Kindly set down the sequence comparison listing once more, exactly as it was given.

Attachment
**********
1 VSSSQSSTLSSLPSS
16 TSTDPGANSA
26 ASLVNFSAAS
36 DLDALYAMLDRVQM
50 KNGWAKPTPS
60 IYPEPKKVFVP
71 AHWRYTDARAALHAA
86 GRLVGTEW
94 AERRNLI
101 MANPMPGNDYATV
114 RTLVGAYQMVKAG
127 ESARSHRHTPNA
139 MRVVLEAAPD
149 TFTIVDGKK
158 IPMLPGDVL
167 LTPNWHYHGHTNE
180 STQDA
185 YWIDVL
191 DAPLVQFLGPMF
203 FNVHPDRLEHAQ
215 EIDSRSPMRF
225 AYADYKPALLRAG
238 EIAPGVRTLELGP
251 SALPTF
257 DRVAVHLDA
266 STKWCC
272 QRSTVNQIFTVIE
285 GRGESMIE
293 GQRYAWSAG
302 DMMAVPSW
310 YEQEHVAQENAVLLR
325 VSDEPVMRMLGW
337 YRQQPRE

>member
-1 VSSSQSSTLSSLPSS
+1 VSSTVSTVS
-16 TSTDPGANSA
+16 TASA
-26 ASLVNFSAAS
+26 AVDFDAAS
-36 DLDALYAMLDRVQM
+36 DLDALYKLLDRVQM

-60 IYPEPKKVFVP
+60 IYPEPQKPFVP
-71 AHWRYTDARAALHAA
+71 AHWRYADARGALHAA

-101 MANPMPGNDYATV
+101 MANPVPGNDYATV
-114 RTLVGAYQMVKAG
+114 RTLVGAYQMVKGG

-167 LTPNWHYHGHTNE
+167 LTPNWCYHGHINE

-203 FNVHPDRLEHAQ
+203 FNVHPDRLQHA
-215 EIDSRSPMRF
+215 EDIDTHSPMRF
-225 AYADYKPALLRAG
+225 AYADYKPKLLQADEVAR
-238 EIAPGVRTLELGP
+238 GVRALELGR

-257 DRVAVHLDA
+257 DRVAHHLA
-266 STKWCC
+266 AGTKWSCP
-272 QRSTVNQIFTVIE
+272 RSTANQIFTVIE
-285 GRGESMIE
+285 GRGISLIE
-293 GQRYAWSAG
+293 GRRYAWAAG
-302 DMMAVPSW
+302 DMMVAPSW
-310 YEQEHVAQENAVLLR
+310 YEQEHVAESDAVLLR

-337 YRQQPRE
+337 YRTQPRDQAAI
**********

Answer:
1 VSSSQSSTLSSLPSS
16 TSTDPGANSA
26 ASLVNFSAAS
36 DLDALYAMLDRVQM
50 KNGWAKPTPS
60 IYPEPKKVFVP
71 AHWRYTDARAALHAA
86 GRLVGTEW
94 AERRNLI
101 MANPMPGNDYATV
114 RTLVGAYQMVKAG
127 ESARSHRHTPNA
139 MRVVLEAAPD
149 TFTIVDGKK
158 IPMLPGDVL
167 LTPNWHYHGHTNE
180 STQDA
185 YWIDVL
191 DAPLVQFLGPMF
203 FNVHPDRLEHAQ
215 EIDSRSPMRF
225 AYADYKPALLRAG
238 EIAPGVRTLELGP
251 SALPTF
257 DRVAVHLDA
266 STKWCC
272 QRSTVNQIFTVIE
285 GRGESMIE
293 GQRYAWSAG
302 DMMAVPSW
310 YEQEHVAQENAVLLR
325 VSDEPVMRMLGW
337 YRQQPRE

>member
-1 VSSSQSSTLSSLPSS
+1 VSSTVSTVS
-16 TSTDPGANSA
+16 TASA
-26 ASLVNFSAAS
+26 AVDFDAAS
-36 DLDALYAMLDRVQM
+36 DLDALYKLLDRVQM

-60 IYPEPKKVFVP
+60 IYPEPQKPFVP
-71 AHWRYTDARAALHAA
+71 AHWRYADARGALHAA

-101 MANPMPGNDYATV
+101 MANPVPGNDYATV
-114 RTLVGAYQMVKAG
+114 RTLVGAYQMVKGG

-167 LTPNWHYHGHTNE
+167 LTPNWCYHGHINE

-203 FNVHPDRLEHAQ
+203 FNVHPDRLQHA
-215 EIDSRSPMRF
+215 EDIDTHSPMRF
-225 AYADYKPALLRAG
+225 AYADYKPKLLQADEVAR
-238 EIAPGVRTLELGP
+238 GVRALELGR

-257 DRVAVHLDA
+257 DRVAHHLA
-266 STKWCC
+266 AGTKWSCP
-272 QRSTVNQIFTVIE
+272 RSTANQIFTVIE
-285 GRGESMIE
+285 GRGISLIE
-293 GQRYAWSAG
+293 GRRYAWAAG
-302 DMMAVPSW
+302 DMMVAPSW
-310 YEQEHVAQENAVLLR
+310 YEQEHVAESDAVLLR

-337 YRQQPRE
+337 YRTQPRDQAAI